News that an MP put in an expenses claim of 40p for riding his bike has angered some, but all it provoked from me was an eye-roll and a giggle. Life’s too short to claim back a sum that wouldn’t even buy a Mars bar…
On the tube into work this morning, I spotted a headline on the front page of someone else’s newspaper. I tried not to stare, but I was transfixed, wondering if I was dreaming.
But no – Labour backbencher Hugh Bayley MP really did put in an expenses claim of just 40p, for a three-kilometre bicycle journey he made last September.
Under Parliamentary expenses rules, MPs are allowed to claim 20p per mile when they ride their bicycles. This is for maintenance of the bikes as well as the extra food they may have to eat as they burn up calories!
Leaving aside the political debate around MPs expenses – which is an issue far too big for this post – I must say I’m staggered that anyone, wherever they work, would bother to put in an expenses claim for such a small sum.
When is it worth claiming expenses?
Maybe I’m lazy, but I wouldn’t even contemplate trying to reclaim 40p. The time it would take me to trawl through numerous online screens, putting codes in boxes at every stage, is worth more to me than 40p – you couldn’t even buy a Mars bar with that!
An entirely unscientific bit of research into my friends’ and colleagues’ expenses habits has revealed I’m not alone. Which? Conversation’s Hannah Jolliffe claims to have ‘a drawer full’ of receipts that she should put through expenses.
Another friend of mine (who works elsewhere) has a ‘£5 minimum’ expenses rule; he doesn’t make claims for sums smaller than this, he reckons, unless his boss has really ticked him off.
Claiming what’s rightfully ours
On the other hand, Al Warman of the Which? Technology team is slightly more organised – and is happy to stand up and claim what’s rightfully his, even when it’s a little inconvenient.
He’s a big fan of reclaiming tube and train fares for delayed journeys via nifty websites such as MyTubeWasLate.com. And to be honest, even though he only gets back about £2 at a time through the site, I don’t blame him. When you’re paying over £1,000 a year to get into work on public transport, regularly being held up on over-crowded trains just isn’t good enough.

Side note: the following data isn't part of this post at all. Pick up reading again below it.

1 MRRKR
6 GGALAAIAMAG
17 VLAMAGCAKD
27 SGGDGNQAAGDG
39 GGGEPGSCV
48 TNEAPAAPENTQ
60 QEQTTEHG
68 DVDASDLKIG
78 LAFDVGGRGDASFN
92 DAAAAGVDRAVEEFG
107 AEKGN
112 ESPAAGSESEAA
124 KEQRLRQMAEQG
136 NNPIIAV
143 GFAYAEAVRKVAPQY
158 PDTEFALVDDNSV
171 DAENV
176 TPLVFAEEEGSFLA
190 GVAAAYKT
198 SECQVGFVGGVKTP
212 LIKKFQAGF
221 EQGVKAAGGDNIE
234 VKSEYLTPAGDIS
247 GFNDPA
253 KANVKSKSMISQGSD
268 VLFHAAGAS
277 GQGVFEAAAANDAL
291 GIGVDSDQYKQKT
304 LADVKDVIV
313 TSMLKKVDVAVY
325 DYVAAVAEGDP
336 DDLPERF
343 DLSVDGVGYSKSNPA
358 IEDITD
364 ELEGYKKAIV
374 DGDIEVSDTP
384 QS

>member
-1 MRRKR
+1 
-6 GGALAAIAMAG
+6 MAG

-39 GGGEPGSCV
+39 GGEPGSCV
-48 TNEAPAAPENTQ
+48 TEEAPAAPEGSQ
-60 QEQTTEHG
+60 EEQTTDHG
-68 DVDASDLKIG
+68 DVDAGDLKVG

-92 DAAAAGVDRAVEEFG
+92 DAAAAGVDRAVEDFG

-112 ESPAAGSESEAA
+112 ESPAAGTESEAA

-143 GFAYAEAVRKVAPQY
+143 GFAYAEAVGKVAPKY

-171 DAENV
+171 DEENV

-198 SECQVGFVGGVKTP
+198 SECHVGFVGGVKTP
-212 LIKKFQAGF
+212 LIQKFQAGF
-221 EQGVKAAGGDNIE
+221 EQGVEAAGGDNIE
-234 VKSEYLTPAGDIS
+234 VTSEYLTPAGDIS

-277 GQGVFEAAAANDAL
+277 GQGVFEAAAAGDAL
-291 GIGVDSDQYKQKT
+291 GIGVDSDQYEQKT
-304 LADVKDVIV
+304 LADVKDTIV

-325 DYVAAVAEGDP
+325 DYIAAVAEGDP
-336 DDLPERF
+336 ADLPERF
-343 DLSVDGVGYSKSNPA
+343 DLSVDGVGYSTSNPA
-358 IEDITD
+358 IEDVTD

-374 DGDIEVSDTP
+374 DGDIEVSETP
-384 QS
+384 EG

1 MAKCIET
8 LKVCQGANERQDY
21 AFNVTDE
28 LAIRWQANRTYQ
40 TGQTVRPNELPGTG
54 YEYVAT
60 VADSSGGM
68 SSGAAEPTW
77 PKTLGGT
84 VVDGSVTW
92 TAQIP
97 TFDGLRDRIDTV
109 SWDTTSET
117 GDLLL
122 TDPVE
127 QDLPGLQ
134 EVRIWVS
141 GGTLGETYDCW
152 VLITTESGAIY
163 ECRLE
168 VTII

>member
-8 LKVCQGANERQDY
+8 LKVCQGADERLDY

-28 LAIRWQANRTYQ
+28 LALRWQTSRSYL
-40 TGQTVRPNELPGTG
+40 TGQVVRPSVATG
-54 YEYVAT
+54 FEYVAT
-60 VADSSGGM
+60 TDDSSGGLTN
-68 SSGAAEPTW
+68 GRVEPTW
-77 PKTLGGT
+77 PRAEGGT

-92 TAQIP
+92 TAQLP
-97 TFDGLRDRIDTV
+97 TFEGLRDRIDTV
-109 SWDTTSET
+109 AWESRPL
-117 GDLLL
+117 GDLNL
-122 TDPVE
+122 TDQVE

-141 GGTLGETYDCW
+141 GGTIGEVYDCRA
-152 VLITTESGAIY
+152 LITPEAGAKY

And what about other sorts of reclaiming? What if you’ve been put in the wrong council tax band, are owed money by your energy supplier, or have been mis-sold a financial product such as payment protection insurance?
Reclaiming money you’re owed after mistakes like these could see you win back hundreds – perhaps even thousands – of pounds.
Is it about the money?
I suppose that’s where my laziness meets my principles – as well as my propensity to feel rage at large companies and institutions.
If I’d been mis-sold something, or felt I was being badly treated by a company I was paying good money to, you can bet I’d be demanding some cash back in recompense – no matter what sum I was owed.
When it comes to expenses, I might not bother asking my employer to give me back anything less than about £5. I know that looking after the pennies means the pounds look after themselves, but life really is too short to claw back the cost of every cappuccino I drink during a project meeting.
But my bank, credit card company, phone provider or insurer? They’d better watch their step. Any funny business and I’ll be on their case, refusing to back down until I’ve been paid what I’m owed. Even if it is a mere 40p.
How many expenses do you claim?
All of them, regardless of the amount (40%, 92 Votes)
I claim anything over a few pounds but not smaller sums (36%, 83 Votes)
I don't claim any expenses (24%, 54 Votes)
Total Voters: 229